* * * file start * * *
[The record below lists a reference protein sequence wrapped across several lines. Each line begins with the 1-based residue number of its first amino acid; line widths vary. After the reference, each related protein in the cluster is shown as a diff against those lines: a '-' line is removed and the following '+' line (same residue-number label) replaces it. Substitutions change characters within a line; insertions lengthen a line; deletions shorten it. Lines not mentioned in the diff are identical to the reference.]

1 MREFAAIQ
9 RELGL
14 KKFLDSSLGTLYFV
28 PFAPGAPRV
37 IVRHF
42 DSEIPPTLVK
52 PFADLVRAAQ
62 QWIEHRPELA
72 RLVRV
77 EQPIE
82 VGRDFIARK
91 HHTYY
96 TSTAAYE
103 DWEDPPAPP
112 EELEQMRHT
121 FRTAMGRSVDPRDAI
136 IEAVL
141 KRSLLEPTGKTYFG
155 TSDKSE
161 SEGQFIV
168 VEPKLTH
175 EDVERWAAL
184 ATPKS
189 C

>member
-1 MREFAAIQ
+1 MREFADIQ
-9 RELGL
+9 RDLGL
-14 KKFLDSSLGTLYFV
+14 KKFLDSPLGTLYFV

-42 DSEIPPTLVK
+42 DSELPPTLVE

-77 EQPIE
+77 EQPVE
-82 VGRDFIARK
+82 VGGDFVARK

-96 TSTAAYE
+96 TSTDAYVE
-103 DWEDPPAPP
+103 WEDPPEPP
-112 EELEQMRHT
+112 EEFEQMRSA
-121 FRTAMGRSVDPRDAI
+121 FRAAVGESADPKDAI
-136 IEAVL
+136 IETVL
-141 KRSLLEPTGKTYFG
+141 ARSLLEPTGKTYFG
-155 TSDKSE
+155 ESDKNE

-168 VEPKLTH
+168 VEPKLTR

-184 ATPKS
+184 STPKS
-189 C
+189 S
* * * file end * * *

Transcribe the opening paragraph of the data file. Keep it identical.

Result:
[The record below lists a reference protein sequence wrapped across several lines. Each line begins with the 1-based residue number of its first amino acid; line widths vary. After the reference, each related protein in the cluster is shown as a diff against those lines: a '-' line is removed and the following '+' line (same residue-number label) replaces it. Substitutions change characters within a line; insertions lengthen a line; deletions shorten it. Lines not mentioned in the diff are identical to the reference.]